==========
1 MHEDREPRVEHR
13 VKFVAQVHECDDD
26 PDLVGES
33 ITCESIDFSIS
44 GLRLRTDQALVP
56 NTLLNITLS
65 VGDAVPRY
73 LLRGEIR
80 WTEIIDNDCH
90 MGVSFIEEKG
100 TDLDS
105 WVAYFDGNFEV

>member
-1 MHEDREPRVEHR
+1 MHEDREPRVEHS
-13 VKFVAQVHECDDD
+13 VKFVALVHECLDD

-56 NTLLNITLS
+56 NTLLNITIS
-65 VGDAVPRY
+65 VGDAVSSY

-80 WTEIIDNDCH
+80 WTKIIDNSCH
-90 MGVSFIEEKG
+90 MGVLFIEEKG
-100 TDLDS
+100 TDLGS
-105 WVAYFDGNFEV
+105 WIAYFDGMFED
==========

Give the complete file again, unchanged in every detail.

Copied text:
1 MHEDREPRVEHR
13 VKFVAQVHECDDD
26 PDLVGES
33 ITCESIDFSIS
44 GLRLRTDQALVP
56 NTLLNITLS
65 VGDAVPRY
73 LLRGEIR
80 WTEIIDNDCH
90 MGVSFIEEKG
100 TDLDS
105 WVAYFDGNFEV

>member
-1 MHEDREPRVEHR
+1 MHEDREPRVEHS
-13 VKFVAQVHECDDD
+13 VKFVALVHECLDD

-56 NTLLNITLS
+56 NTLLNITIS
-65 VGDAVPRY
+65 VGDAVSSY

-80 WTEIIDNDCH
+80 WTKIIDNSCH
-90 MGVSFIEEKG
+90 MGVLFIEEKG
-100 TDLDS
+100 TDLGS
-105 WVAYFDGNFEV
+105 WIAYFDGMFED